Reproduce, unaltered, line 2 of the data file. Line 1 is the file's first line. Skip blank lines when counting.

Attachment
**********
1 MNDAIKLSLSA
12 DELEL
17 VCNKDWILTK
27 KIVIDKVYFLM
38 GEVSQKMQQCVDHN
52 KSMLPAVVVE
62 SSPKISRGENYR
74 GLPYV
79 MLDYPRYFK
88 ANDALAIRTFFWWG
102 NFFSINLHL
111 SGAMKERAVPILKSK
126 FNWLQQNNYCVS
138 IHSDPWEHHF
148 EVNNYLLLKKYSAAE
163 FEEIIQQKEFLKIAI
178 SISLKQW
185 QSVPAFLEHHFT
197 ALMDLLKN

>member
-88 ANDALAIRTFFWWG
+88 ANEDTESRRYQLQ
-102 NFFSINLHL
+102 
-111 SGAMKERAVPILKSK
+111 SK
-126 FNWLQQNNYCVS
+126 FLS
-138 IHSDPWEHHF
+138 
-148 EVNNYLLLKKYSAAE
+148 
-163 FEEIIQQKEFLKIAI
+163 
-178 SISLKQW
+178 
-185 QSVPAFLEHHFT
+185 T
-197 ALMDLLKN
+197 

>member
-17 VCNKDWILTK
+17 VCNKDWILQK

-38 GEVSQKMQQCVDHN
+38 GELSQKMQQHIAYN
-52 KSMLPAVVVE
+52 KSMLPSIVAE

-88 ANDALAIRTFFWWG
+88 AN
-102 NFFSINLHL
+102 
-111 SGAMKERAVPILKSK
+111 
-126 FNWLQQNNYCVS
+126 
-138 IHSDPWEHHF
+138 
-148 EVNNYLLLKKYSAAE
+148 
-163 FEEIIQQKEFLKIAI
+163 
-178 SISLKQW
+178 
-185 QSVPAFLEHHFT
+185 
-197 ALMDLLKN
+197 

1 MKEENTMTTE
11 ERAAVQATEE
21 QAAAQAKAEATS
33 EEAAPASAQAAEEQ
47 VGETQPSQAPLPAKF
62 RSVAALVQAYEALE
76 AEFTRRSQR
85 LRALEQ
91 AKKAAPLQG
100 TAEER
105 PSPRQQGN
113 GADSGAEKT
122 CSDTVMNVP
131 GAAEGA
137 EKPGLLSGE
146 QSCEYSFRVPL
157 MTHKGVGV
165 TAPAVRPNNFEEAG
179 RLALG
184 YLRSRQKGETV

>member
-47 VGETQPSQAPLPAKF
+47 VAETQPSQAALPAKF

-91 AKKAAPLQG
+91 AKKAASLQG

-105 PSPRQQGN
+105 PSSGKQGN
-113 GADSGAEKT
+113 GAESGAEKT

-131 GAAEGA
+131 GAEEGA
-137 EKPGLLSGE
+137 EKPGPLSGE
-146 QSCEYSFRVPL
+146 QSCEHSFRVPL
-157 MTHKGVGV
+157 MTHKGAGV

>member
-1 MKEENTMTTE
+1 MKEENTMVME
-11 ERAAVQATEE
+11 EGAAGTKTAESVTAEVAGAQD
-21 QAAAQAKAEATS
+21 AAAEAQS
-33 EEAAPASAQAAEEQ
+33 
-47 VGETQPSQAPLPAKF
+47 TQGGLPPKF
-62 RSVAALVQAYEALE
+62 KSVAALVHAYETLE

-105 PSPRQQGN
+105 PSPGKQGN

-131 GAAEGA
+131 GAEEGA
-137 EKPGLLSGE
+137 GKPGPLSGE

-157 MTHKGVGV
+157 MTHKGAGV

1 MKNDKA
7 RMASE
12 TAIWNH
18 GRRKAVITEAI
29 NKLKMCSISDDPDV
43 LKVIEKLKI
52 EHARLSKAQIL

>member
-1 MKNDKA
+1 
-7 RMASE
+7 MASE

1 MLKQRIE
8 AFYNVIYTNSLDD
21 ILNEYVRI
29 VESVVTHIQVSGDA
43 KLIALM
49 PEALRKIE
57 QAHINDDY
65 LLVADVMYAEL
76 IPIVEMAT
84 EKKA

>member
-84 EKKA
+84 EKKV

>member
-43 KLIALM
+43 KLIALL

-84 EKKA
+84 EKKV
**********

12 DELEL